by CST Editorial Board
The city of Chicago has one of the best-looking municipal flags in the U.S., with everything from tattoos to t-shirts attesting to the greatness of the famed bars and stars design.
The Cook County flag, on the other hand, is a bit of a dog by comparison. Designed in 1961, the flag is essentially the county seal slapped on cloth.
But that’ll likely change soon as county commissioners next month begin the process of picking a new Cook County flag from a field of six finalist designs, each designed by high school students.
“As we approach Cook County’s bicentennial, we look forward to presenting a flag that will represent the county for the next 200 years,” said County Board President Toni Preckwinkle said in a statement this month announcing the finalists.
We can imagine the grumbling out there: Doesn’t the county have bigger fish to fry than getting a new flag? Of course. (We’d wager there’s some multitasking going on.)
But flags are important parts of a society’s identity. They’re saluted, flown above public buildings, sewn into public employee’s uniforms — even draped over coffins during funeral services.
Given all that, a flag ought to be a good one.
As a whole, the six finalists are colorful, bold and contemporary-looking designs, with no soaring eagles, ungainly shields and crests, or words and mottos — all of which are the usual stuff of flag design.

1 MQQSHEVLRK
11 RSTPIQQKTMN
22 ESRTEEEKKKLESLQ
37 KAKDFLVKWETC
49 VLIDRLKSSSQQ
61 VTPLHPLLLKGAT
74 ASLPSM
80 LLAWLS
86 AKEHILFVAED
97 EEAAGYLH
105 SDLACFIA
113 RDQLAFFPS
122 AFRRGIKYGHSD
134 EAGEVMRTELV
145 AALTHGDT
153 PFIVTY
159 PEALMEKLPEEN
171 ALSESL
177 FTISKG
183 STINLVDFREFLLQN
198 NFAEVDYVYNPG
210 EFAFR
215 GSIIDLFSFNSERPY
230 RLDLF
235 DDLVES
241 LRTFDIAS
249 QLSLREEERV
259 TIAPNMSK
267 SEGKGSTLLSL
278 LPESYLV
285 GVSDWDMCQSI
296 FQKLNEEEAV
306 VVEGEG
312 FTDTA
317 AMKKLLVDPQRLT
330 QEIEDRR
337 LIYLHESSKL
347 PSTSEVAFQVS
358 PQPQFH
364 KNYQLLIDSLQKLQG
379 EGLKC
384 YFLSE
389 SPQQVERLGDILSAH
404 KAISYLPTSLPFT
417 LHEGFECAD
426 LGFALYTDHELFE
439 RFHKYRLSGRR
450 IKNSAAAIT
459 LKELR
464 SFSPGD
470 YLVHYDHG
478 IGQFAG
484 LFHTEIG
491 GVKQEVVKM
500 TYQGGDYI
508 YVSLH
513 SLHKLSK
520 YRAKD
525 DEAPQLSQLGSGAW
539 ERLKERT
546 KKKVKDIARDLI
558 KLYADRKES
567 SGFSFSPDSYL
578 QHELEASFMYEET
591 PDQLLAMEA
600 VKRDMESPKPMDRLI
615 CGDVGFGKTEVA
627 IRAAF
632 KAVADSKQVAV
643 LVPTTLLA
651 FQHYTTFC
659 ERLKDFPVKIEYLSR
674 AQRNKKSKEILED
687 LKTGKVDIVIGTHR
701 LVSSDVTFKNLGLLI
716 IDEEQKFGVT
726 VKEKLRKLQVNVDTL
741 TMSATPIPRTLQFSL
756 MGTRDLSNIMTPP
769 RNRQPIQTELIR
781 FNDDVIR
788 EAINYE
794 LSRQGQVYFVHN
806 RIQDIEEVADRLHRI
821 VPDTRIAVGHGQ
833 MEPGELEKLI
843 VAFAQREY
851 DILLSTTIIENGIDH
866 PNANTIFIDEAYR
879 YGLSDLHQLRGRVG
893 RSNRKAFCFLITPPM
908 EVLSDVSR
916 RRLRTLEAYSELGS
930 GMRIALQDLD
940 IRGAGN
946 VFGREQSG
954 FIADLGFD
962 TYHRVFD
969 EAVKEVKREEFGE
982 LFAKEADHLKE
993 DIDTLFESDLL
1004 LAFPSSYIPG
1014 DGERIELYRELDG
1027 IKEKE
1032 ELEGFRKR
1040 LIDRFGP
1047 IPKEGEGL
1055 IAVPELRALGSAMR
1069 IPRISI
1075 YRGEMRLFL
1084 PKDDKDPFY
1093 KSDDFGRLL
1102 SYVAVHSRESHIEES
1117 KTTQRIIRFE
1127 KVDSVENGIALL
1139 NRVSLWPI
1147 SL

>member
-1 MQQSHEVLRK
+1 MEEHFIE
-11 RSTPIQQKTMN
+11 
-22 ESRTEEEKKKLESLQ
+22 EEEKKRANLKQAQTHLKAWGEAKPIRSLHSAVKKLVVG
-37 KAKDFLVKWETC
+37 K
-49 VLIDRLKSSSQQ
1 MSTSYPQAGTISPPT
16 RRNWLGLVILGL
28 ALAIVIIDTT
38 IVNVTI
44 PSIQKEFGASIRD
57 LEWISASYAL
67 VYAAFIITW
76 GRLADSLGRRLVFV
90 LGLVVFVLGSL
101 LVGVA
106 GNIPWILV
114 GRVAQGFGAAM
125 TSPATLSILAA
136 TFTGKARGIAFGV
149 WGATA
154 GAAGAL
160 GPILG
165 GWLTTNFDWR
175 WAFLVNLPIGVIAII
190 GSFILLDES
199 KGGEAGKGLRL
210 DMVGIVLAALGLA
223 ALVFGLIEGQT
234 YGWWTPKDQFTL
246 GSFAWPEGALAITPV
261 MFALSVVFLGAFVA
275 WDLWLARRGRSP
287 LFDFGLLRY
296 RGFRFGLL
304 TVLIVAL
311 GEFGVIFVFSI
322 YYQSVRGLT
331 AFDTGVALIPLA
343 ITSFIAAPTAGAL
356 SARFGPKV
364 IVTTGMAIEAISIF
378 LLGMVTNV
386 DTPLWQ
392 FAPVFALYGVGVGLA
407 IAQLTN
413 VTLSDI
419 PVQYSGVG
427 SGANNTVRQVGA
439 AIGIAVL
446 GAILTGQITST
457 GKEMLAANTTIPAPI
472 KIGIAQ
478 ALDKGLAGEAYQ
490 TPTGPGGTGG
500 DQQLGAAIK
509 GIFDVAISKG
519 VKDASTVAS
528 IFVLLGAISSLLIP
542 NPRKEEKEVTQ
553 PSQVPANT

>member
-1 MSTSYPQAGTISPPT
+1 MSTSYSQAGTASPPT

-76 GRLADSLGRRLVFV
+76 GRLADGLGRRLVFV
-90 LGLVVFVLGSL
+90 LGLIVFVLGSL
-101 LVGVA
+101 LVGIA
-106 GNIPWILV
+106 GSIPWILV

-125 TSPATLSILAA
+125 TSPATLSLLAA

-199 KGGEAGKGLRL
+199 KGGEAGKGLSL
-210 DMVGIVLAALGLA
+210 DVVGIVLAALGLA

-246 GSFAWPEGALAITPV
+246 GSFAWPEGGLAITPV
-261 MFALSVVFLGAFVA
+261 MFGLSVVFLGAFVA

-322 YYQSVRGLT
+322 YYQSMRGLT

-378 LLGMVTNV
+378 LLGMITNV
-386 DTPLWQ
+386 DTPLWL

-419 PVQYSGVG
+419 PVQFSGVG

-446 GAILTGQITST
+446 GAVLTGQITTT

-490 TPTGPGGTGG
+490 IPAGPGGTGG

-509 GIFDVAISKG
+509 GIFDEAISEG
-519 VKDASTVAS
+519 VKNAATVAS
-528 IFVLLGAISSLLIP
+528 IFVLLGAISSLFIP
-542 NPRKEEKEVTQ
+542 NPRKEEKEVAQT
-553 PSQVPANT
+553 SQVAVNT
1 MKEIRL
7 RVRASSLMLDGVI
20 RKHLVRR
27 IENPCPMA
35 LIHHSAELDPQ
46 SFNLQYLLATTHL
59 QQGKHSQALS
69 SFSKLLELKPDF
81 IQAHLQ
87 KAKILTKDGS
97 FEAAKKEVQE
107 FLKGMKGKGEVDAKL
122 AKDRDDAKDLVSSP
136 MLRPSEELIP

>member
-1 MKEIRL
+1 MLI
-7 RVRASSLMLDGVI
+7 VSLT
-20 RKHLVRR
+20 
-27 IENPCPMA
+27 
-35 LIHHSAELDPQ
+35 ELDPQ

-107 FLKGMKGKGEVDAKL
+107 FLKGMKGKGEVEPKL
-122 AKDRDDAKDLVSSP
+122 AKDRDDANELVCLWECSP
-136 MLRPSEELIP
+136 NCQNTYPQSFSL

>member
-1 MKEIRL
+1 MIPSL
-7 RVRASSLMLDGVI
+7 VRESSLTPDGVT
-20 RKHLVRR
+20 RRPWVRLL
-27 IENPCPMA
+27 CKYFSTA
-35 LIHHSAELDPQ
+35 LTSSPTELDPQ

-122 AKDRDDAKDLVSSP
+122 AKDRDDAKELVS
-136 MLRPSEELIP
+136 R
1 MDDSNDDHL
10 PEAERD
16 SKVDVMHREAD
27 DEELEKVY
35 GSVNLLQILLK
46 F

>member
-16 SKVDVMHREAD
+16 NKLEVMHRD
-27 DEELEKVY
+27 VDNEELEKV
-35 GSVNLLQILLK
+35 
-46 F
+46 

For instance, one finalist, “Our Star,” takes the six-pointed star of the Chicago flag, renders it white and places it against a field of five yellow, blue and dark blue stripes.
Designers Sofia Hogue of Evanston Township High School and Ryan Bradley of Chicago’s Disney II Magnet High School said the yellow stripe represents the prairie, while the bands of blue and dark blue stand for the county’s rivers and Lake Michigan.
The five stripes also refer to the five regions of Cook County. And the star, of course, is Chicago.
Flags still have value
The current Cook County flag was designed by four county employees — and it shows, we could scoff.
But the county had no previous flag. And the workers at least understood the importance of having one. That purpose still exists today.
“The idea of bringing people together and sort of showing what our commonalities are, and giving a sense of place and purpose to a region,” said Chicago History Museum Vice President John Russick. “I think that still has value.”